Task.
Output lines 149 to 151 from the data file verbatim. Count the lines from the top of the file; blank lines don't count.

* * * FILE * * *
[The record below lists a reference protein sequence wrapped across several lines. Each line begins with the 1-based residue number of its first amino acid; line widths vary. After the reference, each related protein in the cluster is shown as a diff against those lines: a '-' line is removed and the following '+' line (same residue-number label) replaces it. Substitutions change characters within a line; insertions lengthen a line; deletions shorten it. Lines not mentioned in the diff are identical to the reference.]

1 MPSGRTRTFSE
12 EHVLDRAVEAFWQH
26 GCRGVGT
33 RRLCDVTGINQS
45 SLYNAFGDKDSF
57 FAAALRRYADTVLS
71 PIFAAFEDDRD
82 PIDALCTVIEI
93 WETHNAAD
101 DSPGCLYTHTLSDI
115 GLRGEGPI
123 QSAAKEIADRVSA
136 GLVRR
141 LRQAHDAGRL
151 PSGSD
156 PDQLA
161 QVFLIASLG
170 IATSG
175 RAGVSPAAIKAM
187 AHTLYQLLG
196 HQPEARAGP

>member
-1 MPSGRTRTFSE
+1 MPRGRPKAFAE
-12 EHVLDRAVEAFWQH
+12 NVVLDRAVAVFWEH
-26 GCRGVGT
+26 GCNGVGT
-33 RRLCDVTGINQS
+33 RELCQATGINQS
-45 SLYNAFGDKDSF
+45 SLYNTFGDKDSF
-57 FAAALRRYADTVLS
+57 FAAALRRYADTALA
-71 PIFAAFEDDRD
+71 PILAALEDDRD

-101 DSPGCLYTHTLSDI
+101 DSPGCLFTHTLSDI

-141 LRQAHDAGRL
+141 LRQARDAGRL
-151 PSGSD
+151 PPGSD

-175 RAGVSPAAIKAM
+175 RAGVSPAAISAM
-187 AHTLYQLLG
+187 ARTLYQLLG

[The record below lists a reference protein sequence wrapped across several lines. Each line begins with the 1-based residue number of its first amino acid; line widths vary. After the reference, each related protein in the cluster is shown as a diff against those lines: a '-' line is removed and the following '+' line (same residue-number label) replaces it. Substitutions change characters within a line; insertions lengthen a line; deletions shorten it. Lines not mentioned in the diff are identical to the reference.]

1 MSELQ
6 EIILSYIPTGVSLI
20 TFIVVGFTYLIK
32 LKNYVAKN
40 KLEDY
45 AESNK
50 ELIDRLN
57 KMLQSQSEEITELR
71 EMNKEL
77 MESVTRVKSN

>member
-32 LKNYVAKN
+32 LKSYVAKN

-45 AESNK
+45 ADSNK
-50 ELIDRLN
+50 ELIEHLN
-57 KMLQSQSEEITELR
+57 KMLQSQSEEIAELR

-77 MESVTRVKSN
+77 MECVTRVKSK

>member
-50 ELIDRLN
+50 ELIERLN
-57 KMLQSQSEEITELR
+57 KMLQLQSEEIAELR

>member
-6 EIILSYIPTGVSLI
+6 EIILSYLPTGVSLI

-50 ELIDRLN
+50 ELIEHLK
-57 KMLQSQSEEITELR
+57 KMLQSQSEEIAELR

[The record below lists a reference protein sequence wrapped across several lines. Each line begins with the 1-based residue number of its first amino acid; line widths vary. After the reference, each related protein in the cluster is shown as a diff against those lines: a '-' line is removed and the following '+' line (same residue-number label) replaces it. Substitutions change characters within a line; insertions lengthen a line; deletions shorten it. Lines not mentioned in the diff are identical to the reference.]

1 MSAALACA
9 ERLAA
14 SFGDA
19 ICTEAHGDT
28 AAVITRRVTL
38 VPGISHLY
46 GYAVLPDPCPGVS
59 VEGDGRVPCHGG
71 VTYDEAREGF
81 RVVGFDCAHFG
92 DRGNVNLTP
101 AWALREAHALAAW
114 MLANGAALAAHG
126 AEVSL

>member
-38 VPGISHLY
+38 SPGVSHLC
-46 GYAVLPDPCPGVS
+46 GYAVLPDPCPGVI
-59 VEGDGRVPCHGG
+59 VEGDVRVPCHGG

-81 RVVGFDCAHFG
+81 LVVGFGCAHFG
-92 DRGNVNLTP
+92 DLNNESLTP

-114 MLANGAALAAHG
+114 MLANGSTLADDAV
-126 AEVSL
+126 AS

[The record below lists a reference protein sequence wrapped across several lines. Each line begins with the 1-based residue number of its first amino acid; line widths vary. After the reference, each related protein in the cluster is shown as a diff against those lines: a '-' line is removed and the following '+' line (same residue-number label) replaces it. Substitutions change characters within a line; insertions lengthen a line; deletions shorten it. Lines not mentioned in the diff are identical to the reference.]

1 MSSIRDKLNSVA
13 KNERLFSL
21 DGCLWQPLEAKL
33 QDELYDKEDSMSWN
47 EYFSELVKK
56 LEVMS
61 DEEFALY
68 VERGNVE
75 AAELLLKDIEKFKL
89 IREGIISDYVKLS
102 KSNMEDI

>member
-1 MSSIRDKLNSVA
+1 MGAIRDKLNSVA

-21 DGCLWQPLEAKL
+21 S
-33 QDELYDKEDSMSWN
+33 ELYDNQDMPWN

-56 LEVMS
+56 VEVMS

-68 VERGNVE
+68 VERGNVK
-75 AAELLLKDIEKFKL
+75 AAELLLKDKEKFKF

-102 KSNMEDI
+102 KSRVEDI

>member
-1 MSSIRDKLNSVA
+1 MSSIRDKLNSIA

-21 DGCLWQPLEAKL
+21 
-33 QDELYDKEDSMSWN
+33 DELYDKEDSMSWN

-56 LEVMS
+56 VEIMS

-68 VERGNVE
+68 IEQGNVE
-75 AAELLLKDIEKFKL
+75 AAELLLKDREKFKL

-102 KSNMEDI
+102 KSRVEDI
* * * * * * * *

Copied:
+68 IEQGNVE
-75 AAELLLKDIEKFKL
+75 AAELLLKDREKFKL